Farmworker Justice is a nonprofit organization that seeks to empower migrant and seasonal farmworkers to improve their living and working conditions, immigration status, health, occupational safety, and access to justice.

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Featured Blog

June 04, 2020

High COVID Risk Among Farmworkers

Farmworkers face a threat of high numbers of COVID-19 infections among their community. On one Tennessee farm all two hundred workers tested positive, and throughout the country farmworker communities are seeing high numbers of infections due to, among other reasons, an inability to isolate from one another at work or in employer provided housing. Little is being done to prevent infections. Social distancing guidelines are not being implemented by many employers, and the safety precautions being taken are often inadequate...

June 02, 2020

Farmworker Justice condemns the murder of George Floyd by police officers in Minneapolis and expresses its condolences to Mr. Floyd’s family.  The Farmworker Justice Board and staff stand in solidarity with the Black community in its demands for justice in this case and for eradication of the systemic racism that infects law enforcement and many other institutions in this nation...

May 21, 2020

The lack of a federal standard to protect agricultural workers from heat stress endangers the health and lives of farmworkers across the U.S. Heat stress is a frequent risk to farmworkers, who often spend long periods doing physically-demanding work in high temperatures and humidity. Beyond the risk of hyperthermia –or heat stroke—agricultural workers laboring in these conditions also face the possibility of developing a disabling and potentially fatal form of chronic kidney disease (CKD).  An increasing number of scientific studies point to heat stress and dehydration as the potential causes of CKD among farmworkers. An international group of researchers conducting a study of sugar cane workers in Chichigalpa, Nicaragua –an area with high CKD rates—recently found that providing basic protections to these farmworkers, such as access to drinking water, and rest breaks in shaded areas, drastically reduced rates of incident kidney injury (IKI). IKI, a measure of kidney injury over a span of time –the November-April harvest period, in this study—is an indicator of CKD risk. Burned cane cutters, who had the highest workload among the farmworkers studied and were at highest risk of heat stress, had a 74% decrease in rates of IKI, from 27% of workers to 7%.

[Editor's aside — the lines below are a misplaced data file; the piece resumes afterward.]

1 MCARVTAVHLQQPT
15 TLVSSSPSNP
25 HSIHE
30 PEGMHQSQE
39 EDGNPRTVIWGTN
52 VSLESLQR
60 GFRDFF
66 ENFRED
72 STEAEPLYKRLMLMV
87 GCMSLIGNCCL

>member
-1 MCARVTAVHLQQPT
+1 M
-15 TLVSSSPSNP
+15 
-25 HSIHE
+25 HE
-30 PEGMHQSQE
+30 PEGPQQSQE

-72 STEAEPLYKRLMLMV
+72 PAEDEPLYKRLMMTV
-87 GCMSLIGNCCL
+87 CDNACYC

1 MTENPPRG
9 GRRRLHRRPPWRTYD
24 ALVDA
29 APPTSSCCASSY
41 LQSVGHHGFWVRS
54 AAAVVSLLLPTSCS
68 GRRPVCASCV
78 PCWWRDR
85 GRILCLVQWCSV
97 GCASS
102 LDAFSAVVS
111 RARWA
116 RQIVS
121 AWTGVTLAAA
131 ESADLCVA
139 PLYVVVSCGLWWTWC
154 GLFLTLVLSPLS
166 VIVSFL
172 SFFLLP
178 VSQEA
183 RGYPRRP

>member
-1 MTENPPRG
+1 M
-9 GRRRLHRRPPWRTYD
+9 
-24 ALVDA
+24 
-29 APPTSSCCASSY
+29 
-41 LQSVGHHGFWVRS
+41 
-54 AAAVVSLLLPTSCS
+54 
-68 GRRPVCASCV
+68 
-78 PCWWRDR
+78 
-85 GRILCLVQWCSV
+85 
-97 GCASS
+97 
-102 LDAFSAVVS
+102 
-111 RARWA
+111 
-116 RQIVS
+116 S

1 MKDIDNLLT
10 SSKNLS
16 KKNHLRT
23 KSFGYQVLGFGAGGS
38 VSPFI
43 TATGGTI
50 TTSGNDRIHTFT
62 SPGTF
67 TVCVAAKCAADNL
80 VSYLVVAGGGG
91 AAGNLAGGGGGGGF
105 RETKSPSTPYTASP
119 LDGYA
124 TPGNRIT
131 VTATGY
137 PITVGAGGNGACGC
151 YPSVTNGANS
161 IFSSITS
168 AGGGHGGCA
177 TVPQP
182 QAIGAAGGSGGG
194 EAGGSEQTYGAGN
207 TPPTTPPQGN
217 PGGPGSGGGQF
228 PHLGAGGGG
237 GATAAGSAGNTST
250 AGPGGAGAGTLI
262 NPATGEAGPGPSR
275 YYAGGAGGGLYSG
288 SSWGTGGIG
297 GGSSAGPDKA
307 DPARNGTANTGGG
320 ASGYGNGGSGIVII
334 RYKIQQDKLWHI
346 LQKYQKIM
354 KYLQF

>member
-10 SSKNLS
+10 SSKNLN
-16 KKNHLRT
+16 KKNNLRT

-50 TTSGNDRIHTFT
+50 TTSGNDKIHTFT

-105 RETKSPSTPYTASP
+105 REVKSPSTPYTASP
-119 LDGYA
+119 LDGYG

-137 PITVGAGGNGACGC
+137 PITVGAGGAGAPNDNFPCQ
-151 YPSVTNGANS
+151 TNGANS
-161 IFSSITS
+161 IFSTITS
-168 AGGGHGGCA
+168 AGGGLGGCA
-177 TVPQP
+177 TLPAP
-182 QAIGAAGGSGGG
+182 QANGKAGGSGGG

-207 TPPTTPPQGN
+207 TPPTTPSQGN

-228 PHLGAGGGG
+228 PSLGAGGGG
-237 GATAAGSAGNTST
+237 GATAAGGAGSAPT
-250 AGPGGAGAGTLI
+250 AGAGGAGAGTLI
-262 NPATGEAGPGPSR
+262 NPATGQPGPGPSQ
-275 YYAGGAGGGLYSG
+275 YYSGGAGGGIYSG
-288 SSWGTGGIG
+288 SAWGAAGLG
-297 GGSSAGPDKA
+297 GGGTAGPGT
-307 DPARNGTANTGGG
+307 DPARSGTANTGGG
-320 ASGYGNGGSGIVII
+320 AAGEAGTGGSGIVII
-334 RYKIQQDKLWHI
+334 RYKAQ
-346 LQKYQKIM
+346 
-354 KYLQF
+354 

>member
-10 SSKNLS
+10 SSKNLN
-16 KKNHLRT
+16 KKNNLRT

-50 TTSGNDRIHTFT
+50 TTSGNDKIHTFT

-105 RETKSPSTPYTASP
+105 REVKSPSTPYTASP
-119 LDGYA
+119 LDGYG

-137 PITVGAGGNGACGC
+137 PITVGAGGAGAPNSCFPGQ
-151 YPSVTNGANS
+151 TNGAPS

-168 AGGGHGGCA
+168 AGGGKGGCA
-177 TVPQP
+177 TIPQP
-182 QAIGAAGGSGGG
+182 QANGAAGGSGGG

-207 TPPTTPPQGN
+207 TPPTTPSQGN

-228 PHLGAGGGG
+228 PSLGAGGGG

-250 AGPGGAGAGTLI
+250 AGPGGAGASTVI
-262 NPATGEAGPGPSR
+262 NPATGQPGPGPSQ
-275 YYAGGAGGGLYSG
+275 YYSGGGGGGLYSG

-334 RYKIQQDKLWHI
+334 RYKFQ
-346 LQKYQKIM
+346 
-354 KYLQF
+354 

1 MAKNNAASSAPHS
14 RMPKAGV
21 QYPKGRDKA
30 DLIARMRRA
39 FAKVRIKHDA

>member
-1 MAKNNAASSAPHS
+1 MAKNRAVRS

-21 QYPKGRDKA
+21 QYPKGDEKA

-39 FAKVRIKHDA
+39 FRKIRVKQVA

Latest News

May 28, 2020

Today, the leaders of the Occupational Safety and Health Administration in the U.S. Department of Labor and the National Institute of Occupational Safety and Health in the CDC at the U.S. Department of Health and Human Services testified before the House Education and Labor Committee Subcommittee on Workforce Protections about their activities regarding worker safety and health during the COVID-19 pandemic...The Trump Administration officials utterly failed to explain in any rational sense the refusal by OSHA to issue binding occupational safety standards to protect workers during the COVID-19 pandemic.

May 12, 2020

We are organizations representing the interests of the estimated two to three million US farmworkers, officially deemed “essential workers” by the federal government but denied the aid, rights and protections needed to mitigate the risks of the COVID-19 pandemic. Farmworkers feed the world through their labor, bringing fruits, vegetables, and dairy to homes across the nation. As the backbone of this country’s food source, their work is critical to keep food on our tables and grocery stores stocked, yet they and their work is not properly valued.
The Coronavirus Aid, Relief, and Economic Security (CARES) Act brought much-needed relief to communities across America, but excluded the undocumented community, including many farmworkers, from critical relief. We are deeply concerned that the pressing health and welfare concerns of the farmworker community is not receiving the attention and urgency needed to respond to the COVID-19 pandemic, which threatens their lives as well as the security of our entire food supply...

May 08, 2020

            Farmworker Justice, the Washington, D.C.-based national advocacy organization for farmworkers – the people who labor in the nation’s farms and ranches – and their family members, has issued a new report regarding proposals to lower farmworkers’ wages.  Congress and the Administration Must Not Cut Farmworkers’ Wages in the H-2A Guestworker Program.

            There is a proposal in a bill in the House of Representatives to lower wage rates for tens of thousands of farmworkers and that proposal is also under consideration by the Trump Administration in a long-planned change to regulations.

            The proposed wage cut would occur under the H-2A temporary foreign agricultural worker program.  In fiscal year 2019, the Department of Labor approved 257,000 H-2A jobs, a number that has been increasing in recent years.